MOSCOW, November 14. /TASS/. Russia and China will create a joint venture to promote services based on Russia’s GLONASS and China’s Beidou satellite navigation systems worldwide, a spokesman for non-commercial partnership GLONASS Union, the Russian system's only operator, said on Friday.
“A Russian-Chinese center for implementation of satellite navigation technologies for civilian use will be set up to perform administrative work to establish a joint venture by the end of the year,” the spokesman said. “The center will become a supervisory body, identifying key areas of the future joint venture, and will address all issues connected with its establishment.”
Corresponding agreements were reached at a meeting between representatives of GLONASS Union and China's state-owned North Industries Corporation (Norinco) last month.
“The joint venture will not be oriented at the two countries’ markets exclusively. There are also plans for joint exports to countries in Central and South Asia, the Commonwealth of Independent States (the association of former Soviet republics), and Eastern Europe,” the spokesman added.
In October, GLONASS Union and Norinco signed a memorandum of understanding, formalizing agreements on cooperative development of navigation technologies in the two countries. Within the framework of the memorandum, the companies set forth the areas of cooperation, including development of the Silk Road project, joint development and production of high-performance GLONASS/Beidou navigation receivers. The parties also agreed to explore the possibilities for establishing joint ventures with focus on GLONASS and Beidou satellite navigation.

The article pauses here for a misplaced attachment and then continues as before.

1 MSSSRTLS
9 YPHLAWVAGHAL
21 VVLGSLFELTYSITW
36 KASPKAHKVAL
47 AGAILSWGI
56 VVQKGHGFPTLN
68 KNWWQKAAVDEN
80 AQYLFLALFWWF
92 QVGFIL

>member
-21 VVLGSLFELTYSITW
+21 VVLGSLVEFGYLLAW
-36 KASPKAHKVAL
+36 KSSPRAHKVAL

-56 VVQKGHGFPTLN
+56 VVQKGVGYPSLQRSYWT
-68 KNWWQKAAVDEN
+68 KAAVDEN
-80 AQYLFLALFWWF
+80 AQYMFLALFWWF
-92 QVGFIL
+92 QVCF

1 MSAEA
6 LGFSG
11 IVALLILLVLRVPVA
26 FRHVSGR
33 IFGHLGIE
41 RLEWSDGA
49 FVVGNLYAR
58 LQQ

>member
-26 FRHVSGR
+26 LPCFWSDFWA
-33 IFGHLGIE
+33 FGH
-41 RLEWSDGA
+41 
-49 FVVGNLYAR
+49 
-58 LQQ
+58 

Russia and China are currently in talks on the mutual placement of positioning ground stations for the countries’ navigation systems.
China’s Beidou, which is undergoing development and testing, is to be deployed by 2017, and by 2020 it is expected to provide global coverage. For this China is to build up the constellation of satellites to 35.
Russia’s GLONASS system comprises 28 satellites, including 24 operational spacecraft, three spares, and one platform in a flight testing phase. In Russia, 19 ground stations provide consumers with a navigation signal with an accuracy of one meter. Three stations are located in the Antarctic, and one in Brazil. Two are to be created in Kazakhstan and one in Belarus.